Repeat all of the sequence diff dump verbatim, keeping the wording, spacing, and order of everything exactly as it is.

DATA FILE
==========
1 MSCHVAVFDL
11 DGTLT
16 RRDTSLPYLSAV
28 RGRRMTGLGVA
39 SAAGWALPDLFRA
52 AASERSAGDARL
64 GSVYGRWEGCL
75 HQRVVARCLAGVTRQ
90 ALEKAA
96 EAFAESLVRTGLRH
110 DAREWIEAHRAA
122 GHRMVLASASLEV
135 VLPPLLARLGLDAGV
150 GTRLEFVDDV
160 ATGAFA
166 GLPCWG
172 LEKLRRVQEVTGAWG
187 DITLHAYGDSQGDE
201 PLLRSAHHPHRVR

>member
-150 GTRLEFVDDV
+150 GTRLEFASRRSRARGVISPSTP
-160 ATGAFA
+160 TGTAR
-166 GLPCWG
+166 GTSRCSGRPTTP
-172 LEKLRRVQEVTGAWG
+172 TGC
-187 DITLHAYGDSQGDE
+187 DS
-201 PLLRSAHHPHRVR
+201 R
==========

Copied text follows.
1 MSCHVAVFDL
11 DGTLT
16 RRDTSLPYLSAV
28 RGRRMTGLGVA
39 SAAGWALPDLFRA
52 AASERSAGDARL
64 GSVYGRWEGCL
75 HQRVVARCLAGVTRQ
90 ALEKAA
96 EAFAESLVRTGLRH
110 DAREWIEAHRAA
122 GHRMVLASASLEV
135 VLPPLLARLGLDAGV
150 GTRLEFVDDV
160 ATGAFA
166 GLPCWG
172 LEKLRRVQEVTGAWG
187 DITLHAYGDSQGDE
201 PLLRSAHHPHRVR

>member
-150 GTRLEFVDDV
+150 GTRLEFASRRSRARGVISPSTP
-160 ATGAFA
+160 TGTAR
-166 GLPCWG
+166 GTSRCSGRPTTP
-172 LEKLRRVQEVTGAWG
+172 TGC
-187 DITLHAYGDSQGDE
+187 DS
-201 PLLRSAHHPHRVR
+201 R